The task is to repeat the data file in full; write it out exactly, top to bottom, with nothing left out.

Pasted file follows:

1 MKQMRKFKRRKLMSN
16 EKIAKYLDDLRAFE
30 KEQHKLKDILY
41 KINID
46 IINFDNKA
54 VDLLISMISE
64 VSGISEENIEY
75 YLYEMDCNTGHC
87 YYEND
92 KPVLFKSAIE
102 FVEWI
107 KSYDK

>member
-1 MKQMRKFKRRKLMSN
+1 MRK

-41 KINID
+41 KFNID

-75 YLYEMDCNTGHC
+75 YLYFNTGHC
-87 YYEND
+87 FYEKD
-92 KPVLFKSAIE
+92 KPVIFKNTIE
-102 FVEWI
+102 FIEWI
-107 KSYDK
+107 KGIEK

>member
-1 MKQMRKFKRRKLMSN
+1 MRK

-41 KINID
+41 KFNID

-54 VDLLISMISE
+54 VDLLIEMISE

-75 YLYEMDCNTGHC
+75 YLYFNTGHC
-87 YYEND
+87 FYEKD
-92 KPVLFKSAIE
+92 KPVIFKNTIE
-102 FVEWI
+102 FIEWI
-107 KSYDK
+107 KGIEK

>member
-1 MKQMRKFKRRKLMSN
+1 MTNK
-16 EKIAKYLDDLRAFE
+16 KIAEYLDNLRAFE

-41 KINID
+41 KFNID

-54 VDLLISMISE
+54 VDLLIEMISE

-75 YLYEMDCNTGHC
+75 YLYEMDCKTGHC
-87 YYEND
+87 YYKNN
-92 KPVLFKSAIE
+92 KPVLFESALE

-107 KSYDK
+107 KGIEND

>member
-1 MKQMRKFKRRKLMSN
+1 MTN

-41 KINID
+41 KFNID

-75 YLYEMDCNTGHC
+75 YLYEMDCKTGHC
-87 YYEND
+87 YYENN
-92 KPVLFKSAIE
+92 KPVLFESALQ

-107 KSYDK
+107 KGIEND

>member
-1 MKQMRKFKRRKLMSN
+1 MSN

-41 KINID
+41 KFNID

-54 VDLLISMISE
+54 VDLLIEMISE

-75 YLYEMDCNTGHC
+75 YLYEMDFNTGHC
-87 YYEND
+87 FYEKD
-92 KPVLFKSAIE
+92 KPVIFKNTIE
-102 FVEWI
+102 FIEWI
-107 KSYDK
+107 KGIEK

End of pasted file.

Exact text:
1 MKQMRKFKRRKLMSN
16 EKIAKYLDDLRAFE
30 KEQHKLKDILY
41 KINID
46 IINFDNKA
54 VDLLISMISE
64 VSGISEENIEY
75 YLYEMDCNTGHC
87 YYEND
92 KPVLFKSAIE
102 FVEWI
107 KSYDK

>member
-1 MKQMRKFKRRKLMSN
+1 MRK

-41 KINID
+41 KFNID

-75 YLYEMDCNTGHC
+75 YLYFNTGHC
-87 YYEND
+87 FYEKD
-92 KPVLFKSAIE
+92 KPVIFKNTIE
-102 FVEWI
+102 FIEWI
-107 KSYDK
+107 KGIEK

>member
-1 MKQMRKFKRRKLMSN
+1 MRK

-41 KINID
+41 KFNID

-54 VDLLISMISE
+54 VDLLIEMISE

-75 YLYEMDCNTGHC
+75 YLYFNTGHC
-87 YYEND
+87 FYEKD
-92 KPVLFKSAIE
+92 KPVIFKNTIE
-102 FVEWI
+102 FIEWI
-107 KSYDK
+107 KGIEK

>member
-1 MKQMRKFKRRKLMSN
+1 MTNK
-16 EKIAKYLDDLRAFE
+16 KIAEYLDNLRAFE

-41 KINID
+41 KFNID

-54 VDLLISMISE
+54 VDLLIEMISE

-75 YLYEMDCNTGHC
+75 YLYEMDCKTGHC
-87 YYEND
+87 YYKNN
-92 KPVLFKSAIE
+92 KPVLFESALE

-107 KSYDK
+107 KGIEND

>member
-1 MKQMRKFKRRKLMSN
+1 MTN

-41 KINID
+41 KFNID

-75 YLYEMDCNTGHC
+75 YLYEMDCKTGHC
-87 YYEND
+87 YYENN
-92 KPVLFKSAIE
+92 KPVLFESALQ

-107 KSYDK
+107 KGIEND

>member
-1 MKQMRKFKRRKLMSN
+1 MSN

-41 KINID
+41 KFNID

-54 VDLLISMISE
+54 VDLLIEMISE

-75 YLYEMDCNTGHC
+75 YLYEMDFNTGHC
-87 YYEND
+87 FYEKD
-92 KPVLFKSAIE
+92 KPVIFKNTIE
-102 FVEWI
+102 FIEWI
-107 KSYDK
+107 KGIEK